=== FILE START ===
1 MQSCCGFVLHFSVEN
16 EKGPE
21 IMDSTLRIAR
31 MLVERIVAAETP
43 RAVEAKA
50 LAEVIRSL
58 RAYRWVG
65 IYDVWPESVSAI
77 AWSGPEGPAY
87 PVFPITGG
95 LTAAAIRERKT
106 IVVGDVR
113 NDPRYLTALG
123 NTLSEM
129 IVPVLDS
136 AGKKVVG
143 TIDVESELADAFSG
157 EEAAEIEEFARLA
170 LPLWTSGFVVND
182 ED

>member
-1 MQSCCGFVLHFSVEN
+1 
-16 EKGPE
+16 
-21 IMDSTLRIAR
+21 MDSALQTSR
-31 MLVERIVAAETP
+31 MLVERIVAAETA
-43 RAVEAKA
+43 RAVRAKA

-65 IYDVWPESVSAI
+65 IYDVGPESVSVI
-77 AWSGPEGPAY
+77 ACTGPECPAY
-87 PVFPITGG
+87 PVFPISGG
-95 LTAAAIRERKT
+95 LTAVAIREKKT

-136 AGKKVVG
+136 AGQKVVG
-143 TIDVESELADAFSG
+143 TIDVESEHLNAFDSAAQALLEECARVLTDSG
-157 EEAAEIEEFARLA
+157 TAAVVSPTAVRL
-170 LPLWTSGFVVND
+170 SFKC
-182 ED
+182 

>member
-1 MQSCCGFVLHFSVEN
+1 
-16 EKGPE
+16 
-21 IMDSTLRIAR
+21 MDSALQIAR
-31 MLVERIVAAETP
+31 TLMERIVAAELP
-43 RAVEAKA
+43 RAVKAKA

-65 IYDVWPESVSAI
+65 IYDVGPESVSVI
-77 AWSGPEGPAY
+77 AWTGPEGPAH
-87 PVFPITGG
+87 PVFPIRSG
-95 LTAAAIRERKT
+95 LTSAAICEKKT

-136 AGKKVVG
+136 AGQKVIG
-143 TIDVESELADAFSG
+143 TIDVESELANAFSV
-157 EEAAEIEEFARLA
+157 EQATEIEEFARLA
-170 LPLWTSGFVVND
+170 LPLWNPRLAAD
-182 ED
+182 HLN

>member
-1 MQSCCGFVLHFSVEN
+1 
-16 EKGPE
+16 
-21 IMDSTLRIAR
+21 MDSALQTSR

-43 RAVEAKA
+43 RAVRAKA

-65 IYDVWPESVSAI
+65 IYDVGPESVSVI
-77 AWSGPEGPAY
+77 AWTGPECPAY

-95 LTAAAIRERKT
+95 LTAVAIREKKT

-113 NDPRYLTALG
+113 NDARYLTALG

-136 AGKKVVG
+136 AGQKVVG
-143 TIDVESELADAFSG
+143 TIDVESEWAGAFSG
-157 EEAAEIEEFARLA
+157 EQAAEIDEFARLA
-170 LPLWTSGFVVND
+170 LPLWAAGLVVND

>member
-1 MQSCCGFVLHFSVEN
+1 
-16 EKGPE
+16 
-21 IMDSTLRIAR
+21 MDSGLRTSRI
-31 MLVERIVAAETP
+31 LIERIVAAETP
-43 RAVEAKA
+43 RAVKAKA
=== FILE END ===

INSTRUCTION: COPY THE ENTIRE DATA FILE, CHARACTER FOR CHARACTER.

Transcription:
1 MQSCCGFVLHFSVEN
16 EKGPE
21 IMDSTLRIAR
31 MLVERIVAAETP
43 RAVEAKA
50 LAEVIRSL
58 RAYRWVG
65 IYDVWPESVSAI
77 AWSGPEGPAY
87 PVFPITGG
95 LTAAAIRERKT
106 IVVGDVR
113 NDPRYLTALG
123 NTLSEM
129 IVPVLDS
136 AGKKVVG
143 TIDVESELADAFSG
157 EEAAEIEEFARLA
170 LPLWTSGFVVND
182 ED

>member
-1 MQSCCGFVLHFSVEN
+1 
-16 EKGPE
+16 
-21 IMDSTLRIAR
+21 MDSALQTSR
-31 MLVERIVAAETP
+31 MLVERIVAAETA
-43 RAVEAKA
+43 RAVRAKA

-65 IYDVWPESVSAI
+65 IYDVGPESVSVI
-77 AWSGPEGPAY
+77 ACTGPECPAY
-87 PVFPITGG
+87 PVFPISGG
-95 LTAAAIRERKT
+95 LTAVAIREKKT

-136 AGKKVVG
+136 AGQKVVG
-143 TIDVESELADAFSG
+143 TIDVESEHLNAFDSAAQALLEECARVLTDSG
-157 EEAAEIEEFARLA
+157 TAAVVSPTAVRL
-170 LPLWTSGFVVND
+170 SFKC
-182 ED
+182 

>member
-1 MQSCCGFVLHFSVEN
+1 
-16 EKGPE
+16 
-21 IMDSTLRIAR
+21 MDSALQIAR
-31 MLVERIVAAETP
+31 TLMERIVAAELP
-43 RAVEAKA
+43 RAVKAKA

-65 IYDVWPESVSAI
+65 IYDVGPESVSVI
-77 AWSGPEGPAY
+77 AWTGPEGPAH
-87 PVFPITGG
+87 PVFPIRSG
-95 LTAAAIRERKT
+95 LTSAAICEKKT

-136 AGKKVVG
+136 AGQKVIG
-143 TIDVESELADAFSG
+143 TIDVESELANAFSV
-157 EEAAEIEEFARLA
+157 EQATEIEEFARLA
-170 LPLWTSGFVVND
+170 LPLWNPRLAAD
-182 ED
+182 HLN

>member
-1 MQSCCGFVLHFSVEN
+1 
-16 EKGPE
+16 
-21 IMDSTLRIAR
+21 MDSALQTSR

-43 RAVEAKA
+43 RAVRAKA

-65 IYDVWPESVSAI
+65 IYDVGPESVSVI
-77 AWSGPEGPAY
+77 AWTGPECPAY

-95 LTAAAIRERKT
+95 LTAVAIREKKT

-113 NDPRYLTALG
+113 NDARYLTALG

-136 AGKKVVG
+136 AGQKVVG
-143 TIDVESELADAFSG
+143 TIDVESEWAGAFSG
-157 EEAAEIEEFARLA
+157 EQAAEIDEFARLA
-170 LPLWTSGFVVND
+170 LPLWAAGLVVND

>member
-1 MQSCCGFVLHFSVEN
+1 
-16 EKGPE
+16 
-21 IMDSTLRIAR
+21 MDSGLRTSRI
-31 MLVERIVAAETP
+31 LIERIVAAETP
-43 RAVEAKA
+43 RAVKAKA